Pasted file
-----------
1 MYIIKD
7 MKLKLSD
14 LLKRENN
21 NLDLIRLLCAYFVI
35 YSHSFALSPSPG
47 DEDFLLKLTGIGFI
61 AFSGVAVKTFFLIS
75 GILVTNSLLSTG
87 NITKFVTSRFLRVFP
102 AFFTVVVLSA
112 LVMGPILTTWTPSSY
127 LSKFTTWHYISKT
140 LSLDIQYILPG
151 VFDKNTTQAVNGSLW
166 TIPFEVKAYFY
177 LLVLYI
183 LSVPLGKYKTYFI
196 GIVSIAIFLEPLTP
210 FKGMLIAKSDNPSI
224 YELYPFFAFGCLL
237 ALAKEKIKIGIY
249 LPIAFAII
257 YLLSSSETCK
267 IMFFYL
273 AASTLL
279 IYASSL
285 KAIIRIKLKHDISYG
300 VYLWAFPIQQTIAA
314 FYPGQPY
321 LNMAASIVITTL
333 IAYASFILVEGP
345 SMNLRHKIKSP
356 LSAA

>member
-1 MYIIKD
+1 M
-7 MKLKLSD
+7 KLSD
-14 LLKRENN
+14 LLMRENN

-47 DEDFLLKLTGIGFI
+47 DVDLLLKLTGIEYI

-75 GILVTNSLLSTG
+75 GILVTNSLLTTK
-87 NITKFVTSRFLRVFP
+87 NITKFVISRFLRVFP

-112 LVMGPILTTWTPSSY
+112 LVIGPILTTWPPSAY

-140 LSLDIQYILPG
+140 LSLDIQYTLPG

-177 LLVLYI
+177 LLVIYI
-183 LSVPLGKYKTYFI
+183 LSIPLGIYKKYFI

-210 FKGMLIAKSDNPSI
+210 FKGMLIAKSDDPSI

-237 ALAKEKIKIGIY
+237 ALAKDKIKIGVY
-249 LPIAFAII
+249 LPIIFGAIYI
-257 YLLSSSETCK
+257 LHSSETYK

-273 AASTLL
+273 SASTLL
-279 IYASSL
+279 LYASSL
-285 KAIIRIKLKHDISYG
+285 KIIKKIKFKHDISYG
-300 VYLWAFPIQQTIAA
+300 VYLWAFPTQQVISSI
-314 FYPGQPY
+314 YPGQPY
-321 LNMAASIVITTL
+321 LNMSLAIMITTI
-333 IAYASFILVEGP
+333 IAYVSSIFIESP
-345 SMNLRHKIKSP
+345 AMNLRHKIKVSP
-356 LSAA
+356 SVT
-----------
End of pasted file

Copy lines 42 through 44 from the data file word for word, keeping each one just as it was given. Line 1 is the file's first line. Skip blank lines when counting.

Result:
+47 DVDLLLKLTGIEYI

-75 GILVTNSLLSTG
+75 GILVTNSLLTTK